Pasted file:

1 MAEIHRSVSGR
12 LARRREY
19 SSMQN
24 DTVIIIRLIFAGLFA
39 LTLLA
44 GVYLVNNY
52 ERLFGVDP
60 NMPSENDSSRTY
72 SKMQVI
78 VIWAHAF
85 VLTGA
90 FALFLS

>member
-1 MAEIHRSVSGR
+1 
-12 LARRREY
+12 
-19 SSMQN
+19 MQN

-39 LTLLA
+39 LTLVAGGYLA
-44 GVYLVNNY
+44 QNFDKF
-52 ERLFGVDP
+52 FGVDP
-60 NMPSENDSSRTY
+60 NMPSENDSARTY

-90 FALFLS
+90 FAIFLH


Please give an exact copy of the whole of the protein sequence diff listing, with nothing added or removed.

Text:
1 MAEIHRSVSGR
12 LARRREY
19 SSMQN
24 DTVIIIRLIFAGLFA
39 LTLLA
44 GVYLVNNY
52 ERLFGVDP
60 NMPSENDSSRTY
72 SKMQVI
78 VIWAHAF
85 VLTGA
90 FALFLS

>member
-1 MAEIHRSVSGR
+1 
-12 LARRREY
+12 
-19 SSMQN
+19 MQN

-39 LTLLA
+39 LTLVAGGYLA
-44 GVYLVNNY
+44 QNFDKF
-52 ERLFGVDP
+52 FGVDP
-60 NMPSENDSSRTY
+60 NMPSENDSARTY

-90 FALFLS
+90 FAIFLH